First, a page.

Adam Driver is a fantastic actor, but even then I feel like he can't salvage a character I have no investment in. Put a couple blaster bolts in him and toss him out the airlock.

It was too long

It's always a bad sign when I look at my watch and go "oh no, there's still 45 minutes to go..."

The timeline is super-truncated 

I have no idea how long this movie takes but it can't be more than two or three days after the end of The Force Awakens. Too fast for the developments they start dealing out, certainly. Everything feels rushed and squashed together.

The casino sequence felt like a different movie

It could have been the basis to a pretty cool different movie, too, but ultimately it was padding. Finn and Rose go off on a mission to fill time, inspired by the nonsense chase, and the end result is a bit corny, a bit twee (not killing blows necessarily) but ultimately pointless.

I chuckled at some of the jokes and then later realized that they often didn't fit what all was going on

The lightsaber toss was okay for crazy old man Luke, but after the moment passed a lot of the humor really didn't work for me.

Finn was superfluous and should have died

He was just there. I could see some growth and change in Rey and Poe, but Finn ended up with no arc, no growth, and no change - confronting Phasma, who is a walking punchline, does not count as an arc. I fully expect her to return in Episode 9 as a repeated gag.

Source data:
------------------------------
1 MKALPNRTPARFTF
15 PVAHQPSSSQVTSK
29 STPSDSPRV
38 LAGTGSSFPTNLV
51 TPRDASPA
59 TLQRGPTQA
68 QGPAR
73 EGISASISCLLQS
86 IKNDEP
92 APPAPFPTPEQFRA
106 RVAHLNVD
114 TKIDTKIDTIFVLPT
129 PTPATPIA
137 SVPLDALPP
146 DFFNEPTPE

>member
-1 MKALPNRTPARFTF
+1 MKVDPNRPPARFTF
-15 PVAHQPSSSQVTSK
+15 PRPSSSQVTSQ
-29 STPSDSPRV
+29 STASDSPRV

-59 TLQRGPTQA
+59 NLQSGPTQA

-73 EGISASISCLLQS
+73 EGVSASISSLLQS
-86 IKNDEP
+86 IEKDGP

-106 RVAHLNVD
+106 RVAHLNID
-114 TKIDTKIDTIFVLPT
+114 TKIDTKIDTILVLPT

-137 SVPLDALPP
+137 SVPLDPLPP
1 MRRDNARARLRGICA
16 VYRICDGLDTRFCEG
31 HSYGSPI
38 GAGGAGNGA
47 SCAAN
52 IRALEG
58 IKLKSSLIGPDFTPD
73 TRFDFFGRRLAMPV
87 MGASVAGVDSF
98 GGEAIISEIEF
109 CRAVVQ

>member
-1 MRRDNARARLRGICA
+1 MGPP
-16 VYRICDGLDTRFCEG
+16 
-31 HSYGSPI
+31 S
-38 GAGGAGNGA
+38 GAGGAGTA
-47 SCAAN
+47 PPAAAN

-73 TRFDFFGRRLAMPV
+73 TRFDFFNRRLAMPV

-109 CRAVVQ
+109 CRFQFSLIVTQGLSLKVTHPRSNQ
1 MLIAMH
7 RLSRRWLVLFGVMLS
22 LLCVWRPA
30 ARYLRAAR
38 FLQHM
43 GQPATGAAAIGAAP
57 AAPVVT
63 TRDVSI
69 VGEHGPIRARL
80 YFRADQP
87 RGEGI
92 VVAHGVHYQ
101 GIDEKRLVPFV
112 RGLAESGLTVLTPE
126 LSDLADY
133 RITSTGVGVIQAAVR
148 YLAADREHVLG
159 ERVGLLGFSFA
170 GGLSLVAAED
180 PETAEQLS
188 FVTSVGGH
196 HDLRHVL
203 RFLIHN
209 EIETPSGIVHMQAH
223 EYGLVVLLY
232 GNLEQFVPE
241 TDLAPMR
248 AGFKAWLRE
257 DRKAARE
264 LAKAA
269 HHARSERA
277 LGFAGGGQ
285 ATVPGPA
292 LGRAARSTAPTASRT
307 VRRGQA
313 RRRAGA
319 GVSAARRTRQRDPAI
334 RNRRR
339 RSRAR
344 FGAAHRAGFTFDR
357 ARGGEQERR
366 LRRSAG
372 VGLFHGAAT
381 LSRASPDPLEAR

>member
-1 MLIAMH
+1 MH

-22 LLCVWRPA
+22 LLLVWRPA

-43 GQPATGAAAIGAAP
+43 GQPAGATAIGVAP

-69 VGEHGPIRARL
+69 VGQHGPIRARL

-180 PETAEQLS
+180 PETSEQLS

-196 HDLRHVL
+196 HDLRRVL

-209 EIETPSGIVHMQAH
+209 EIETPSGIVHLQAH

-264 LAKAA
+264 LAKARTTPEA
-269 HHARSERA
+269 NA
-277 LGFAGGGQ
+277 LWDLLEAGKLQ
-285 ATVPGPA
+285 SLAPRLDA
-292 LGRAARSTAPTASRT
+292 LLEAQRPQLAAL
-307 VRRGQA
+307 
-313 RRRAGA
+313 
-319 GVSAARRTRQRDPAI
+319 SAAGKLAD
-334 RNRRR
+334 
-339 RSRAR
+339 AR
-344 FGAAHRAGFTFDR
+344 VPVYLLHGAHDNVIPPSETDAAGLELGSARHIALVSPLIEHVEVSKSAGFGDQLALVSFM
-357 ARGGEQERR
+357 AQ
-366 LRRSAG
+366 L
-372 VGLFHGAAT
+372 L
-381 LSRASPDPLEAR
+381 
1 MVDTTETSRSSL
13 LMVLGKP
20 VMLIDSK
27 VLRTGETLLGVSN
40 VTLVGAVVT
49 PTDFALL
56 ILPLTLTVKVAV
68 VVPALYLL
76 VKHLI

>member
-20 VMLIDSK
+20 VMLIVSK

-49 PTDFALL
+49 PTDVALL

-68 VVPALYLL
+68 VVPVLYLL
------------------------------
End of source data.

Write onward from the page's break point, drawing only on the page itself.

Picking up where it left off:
Now that Rose swooped in to save him / leave everyone else to die, he's got no closure and nowhere to go.

Can we please get some martial arts for the rock moving?

For a movie series about magical space samurai-monks, Star Wars is downright timid with applications of the Force. Hold out your hand, rocks start to float. And that's it. It's been prone to abuse in the Extended Universe, but we don't need Force Unleashed levels of bullshit here; just have some proper kinetic energy behind your rock moving. Give it some impact and momentum. Some force, if you will.

Like this!

Or like this!

I just wanted to post this one, it's not actually relevant.

Final Thoughts

Many great individual parts, put together into a bad movie. Not enough to save it.

No shame in calling it done when the old college try doesn't work out. This isn't my father's Star Wars, and it isn't mine, so there's no real loss. My emotional attachment is to something that's never going to happen again, or in some cases is just entirely in my own head, and you know? That's fine. Great, even. Keep the lightning in the bottle on the mantelpiece, it's still just as good.

No need to drag out the dead once the curtain's closed.


  1. What a meandering, rambling post I've made

    1. I read it, probably because I seem to have had a similar middle school experience to yours.
      I wasn't going to go to this one, but I was visiting some friends and they really wanted to go. I've since (re-)resolved not to see the next one in theaters, but odds are I'll still get roped in by social forces.